“So Naaman went down and plunged into the Jordan seven times at the word of the man of God. His flesh became again like the flesh of a little child, and he was clean.” (2 KGS 5: 14)
Simple strategy—“plunge into the Jordan seven times” and “your flesh becomes again like the flesh of a little child,” with one condition—“at the word of the man of God.” It is not water which heals but the “the word of the man of God”—“I trust in His word.”
“I hope in the LORD, I trust in his word; with him there is kindness and plenteous redemption.” (Gospel Acclamation)
“All ate the same spiritual food, and all drank the same spiritual drink, for they drank from a spiritual rock that followed them, and the rock was the Christ.” (1 COR 10: 4)
Rabbinic tradition amplified this into a spring that followed the Israelites throughout their migration. St. Paul applies this image to the Christ–“the rock was the Christ.” We can receive “the same spiritual food” and “the same spiritual drink” from Our Lord, who follows us and leads us to Heaven.
“Repent, says the Lord; the kingdom of heaven is at hand.” (Gospel Acclamation)
“Who is there like you, the God who removes guilt and pardons sin for the remnant of his inheritance; Who does not persist in anger forever, but delights rather in clemency, and will again have compassion on us, treading underfoot our guilt? (MI 7: 18-19)
Clemency or mercy is another name for Our God, “who removes guilt and pardons sin,” “who does not persist in anger,” and who “will again have compassion on us.” Every day we can meet Our Lord in His Word, in the Eucharist and in the Sacraments, especially in the Sacrament of Reconciliation and Penance.
“I will get up and go to my father and shall say to him, Father, I have sinned against heaven and against you.” (Gospel Acclamation)
“Again he sent other servants, more numerous than the first ones, but they treated them in the same way. Finally, he sent his son to them, thinking, ‘They will respect my son.’” (MT 21: 36-37)
Again and again—God is never tired of looking for any occasion to tell us how important we are to Him and how much He loves us. “Finally, he sent his son to us” with the ultimate message—He loves us to the end. Even the end means—to die; “so that everyone who believes in him might have eternal life.”
“God so loved the world that he gave his only-begotten Son; so that everyone who believes in him might have eternal life.” (Gospel Acclamation)
“Blessed is the man who trusts in the LORD, whose hope is the LORD. He is like a tree planted beside the waters that stretches out its roots to the stream: It fears not the heat when it comes, its leaves stay green; In the year of drought it shows no distress, but still bears fruit.”
The “man who trusts in the Lord” is not only blessed, but also is a blessing for society. His neighbors will receive all needed help; his prayers will bring blessings for others, and his “generous heart” will support everybody in distress.
“Blessed are they who have kept the word with a generous heart and yield a harvest through perseverance.” (Gospel Acclamation)
“Rather, whoever wishes to be great among you shall be your servant; whoever wishes to be first among you shall be your slave. Just so, the Son of Man did not come to be served but to serve and to give his life as a ransom for many.” (MT 20: 26-28)
It is natural for us, humans, to dream about greatness, achievements and success. Our Lord reminds us where greatness lies, what should be achieved and how to be a man of success: “the Son of Man did not come to be served but to serve.”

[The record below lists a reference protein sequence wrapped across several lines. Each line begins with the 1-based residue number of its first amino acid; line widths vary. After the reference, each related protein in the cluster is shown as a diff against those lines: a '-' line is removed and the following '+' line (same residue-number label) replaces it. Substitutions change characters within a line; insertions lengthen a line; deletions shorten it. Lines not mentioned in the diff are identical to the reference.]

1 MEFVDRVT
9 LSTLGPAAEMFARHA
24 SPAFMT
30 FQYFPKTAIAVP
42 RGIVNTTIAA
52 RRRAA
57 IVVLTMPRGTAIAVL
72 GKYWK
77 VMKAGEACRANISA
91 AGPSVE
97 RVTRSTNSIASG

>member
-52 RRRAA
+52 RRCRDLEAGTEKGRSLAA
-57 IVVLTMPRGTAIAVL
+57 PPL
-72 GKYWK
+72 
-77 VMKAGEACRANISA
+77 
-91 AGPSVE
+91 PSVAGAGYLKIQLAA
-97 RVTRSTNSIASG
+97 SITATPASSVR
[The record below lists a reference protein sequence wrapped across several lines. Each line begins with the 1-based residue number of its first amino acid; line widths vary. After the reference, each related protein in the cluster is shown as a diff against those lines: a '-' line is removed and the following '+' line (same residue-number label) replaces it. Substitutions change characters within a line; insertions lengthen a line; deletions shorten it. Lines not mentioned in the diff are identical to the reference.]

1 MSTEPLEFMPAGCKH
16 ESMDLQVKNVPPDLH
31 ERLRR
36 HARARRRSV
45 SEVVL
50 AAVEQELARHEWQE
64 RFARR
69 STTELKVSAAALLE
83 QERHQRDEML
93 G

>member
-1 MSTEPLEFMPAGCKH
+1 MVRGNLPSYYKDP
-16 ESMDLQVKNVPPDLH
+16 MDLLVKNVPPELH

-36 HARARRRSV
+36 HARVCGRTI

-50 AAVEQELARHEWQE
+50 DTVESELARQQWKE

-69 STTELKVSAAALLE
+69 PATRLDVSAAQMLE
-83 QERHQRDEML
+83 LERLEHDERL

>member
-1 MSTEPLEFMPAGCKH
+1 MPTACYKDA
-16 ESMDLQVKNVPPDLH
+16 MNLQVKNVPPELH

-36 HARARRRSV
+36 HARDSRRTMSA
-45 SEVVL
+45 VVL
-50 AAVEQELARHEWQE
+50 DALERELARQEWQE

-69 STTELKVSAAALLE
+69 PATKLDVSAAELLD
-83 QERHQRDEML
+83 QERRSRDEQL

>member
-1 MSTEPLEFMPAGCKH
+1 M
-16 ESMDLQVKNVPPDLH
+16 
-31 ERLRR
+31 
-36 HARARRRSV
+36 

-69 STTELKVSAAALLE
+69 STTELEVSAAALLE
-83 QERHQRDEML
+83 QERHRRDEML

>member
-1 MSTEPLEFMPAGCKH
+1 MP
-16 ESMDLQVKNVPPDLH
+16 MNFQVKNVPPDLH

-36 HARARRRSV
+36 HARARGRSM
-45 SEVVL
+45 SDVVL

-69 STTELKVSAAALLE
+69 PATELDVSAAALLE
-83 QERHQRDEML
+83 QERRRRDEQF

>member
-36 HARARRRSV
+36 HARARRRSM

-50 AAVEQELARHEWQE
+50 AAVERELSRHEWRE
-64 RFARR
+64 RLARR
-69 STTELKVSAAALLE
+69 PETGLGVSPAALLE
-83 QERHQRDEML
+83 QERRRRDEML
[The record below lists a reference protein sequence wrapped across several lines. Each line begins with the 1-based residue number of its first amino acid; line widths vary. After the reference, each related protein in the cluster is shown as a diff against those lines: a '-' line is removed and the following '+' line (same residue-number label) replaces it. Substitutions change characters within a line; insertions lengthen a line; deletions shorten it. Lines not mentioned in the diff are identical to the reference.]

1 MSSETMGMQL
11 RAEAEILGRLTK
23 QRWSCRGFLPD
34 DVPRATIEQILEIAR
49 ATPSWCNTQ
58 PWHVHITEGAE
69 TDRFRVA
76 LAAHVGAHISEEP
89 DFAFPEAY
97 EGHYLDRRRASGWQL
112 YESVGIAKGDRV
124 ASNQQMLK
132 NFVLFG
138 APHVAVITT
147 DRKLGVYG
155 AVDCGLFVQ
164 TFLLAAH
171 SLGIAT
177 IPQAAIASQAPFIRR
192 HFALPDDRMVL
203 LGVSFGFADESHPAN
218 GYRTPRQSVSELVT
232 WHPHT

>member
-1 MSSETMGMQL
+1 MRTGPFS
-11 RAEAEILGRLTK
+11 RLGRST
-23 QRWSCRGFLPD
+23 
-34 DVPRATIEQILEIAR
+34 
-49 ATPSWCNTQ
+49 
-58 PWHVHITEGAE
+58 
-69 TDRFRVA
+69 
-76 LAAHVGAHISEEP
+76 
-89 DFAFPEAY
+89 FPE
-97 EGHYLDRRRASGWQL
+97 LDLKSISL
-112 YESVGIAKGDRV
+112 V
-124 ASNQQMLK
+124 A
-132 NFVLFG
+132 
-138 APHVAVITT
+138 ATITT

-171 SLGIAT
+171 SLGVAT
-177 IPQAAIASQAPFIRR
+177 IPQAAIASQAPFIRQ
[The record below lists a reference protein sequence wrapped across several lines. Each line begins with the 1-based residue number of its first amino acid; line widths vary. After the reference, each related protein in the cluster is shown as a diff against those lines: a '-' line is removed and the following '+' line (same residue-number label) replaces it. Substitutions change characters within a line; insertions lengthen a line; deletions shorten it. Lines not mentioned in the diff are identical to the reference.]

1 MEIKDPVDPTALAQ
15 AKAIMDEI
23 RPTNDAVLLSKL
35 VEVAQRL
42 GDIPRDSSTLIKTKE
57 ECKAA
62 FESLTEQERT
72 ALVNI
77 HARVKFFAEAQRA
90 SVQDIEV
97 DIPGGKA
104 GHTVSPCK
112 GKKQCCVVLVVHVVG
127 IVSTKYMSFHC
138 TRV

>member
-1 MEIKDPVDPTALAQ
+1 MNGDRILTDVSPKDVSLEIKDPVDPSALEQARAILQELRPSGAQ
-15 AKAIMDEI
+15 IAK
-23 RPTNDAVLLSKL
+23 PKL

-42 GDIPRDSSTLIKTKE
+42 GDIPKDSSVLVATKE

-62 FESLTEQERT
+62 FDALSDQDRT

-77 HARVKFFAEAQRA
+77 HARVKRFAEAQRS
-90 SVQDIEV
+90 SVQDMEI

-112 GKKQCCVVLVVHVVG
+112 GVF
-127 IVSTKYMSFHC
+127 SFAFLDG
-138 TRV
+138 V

“I am the light of the world, says the Lord; whoever follows me will have the light of life.” (Gospel Acclamations)
“As for you, do not be called ‘Rabbi.’ You have but one teacher, and you are all brothers.” (MT 23: 8)
The natural consequence of the Our Father prayer is: when we call God “Our Father,” we immediately recognize ourselves as related to each other. Nobody is an only child—we are brothers and sisters; we are siblings—united under God’s love and protection.
“Cast away from you all the crimes you have committed, says the LORD, and make for yourselves a new heart and a new spirit.” (Gospel Acclamation)
“‘You are the Christ, the Son of the living God.’ Jesus said to him in reply, ‘Blessed are you, Simon son of Jonah. For flesh and blood has not revealed this to you, but my heavenly Father. And so I say to you, you are Peter, and upon this rock I will build my Church, and the gates of the netherworld shall not prevail against it.” (MT 16: 16-18)
Our identity is based on Our Lord, “the Son of the living God”—we are God’s children; we are His chosen ones, and we are called to different missions “to build His Church.” The more we recognize Him, the more we understand ourselves.
“You are Peter, and upon this rock I will build my Church; the gates of the netherworld shall not prevail against it.” (Gospel Acclamation)
“Then from the cloud came a voice that said, ‘This is my chosen Son; listen to him.’” (LK 9: 35)
Again and again God’s word reminds us of how important it is to “listen to Him.” Only Our Lord knows God the Father; only Jesus knows God’s love for us, and only He brought us God’s salvation.
“From the shining cloud the Father’s voice is heard: This is my beloved Son, hear him.” (Gospel Acclamation)
“But I say to you, love your enemies, and pray for those who persecute you, that you may be children of your heavenly Father, for he makes his sun rise on the bad and the good, and causes rain to fall on the just and the unjust.” (MT 5: 44-45)
Being “children of our Heavenly Father” comes with privileges, but also with some duties. The most important is to imitate Him which means–to love everybody, including enemies and “those who persecute us.” True love is never a reward.
“Behold, now is a very acceptable time; behold, now is the day of salvation.” (Gospel Acclamation)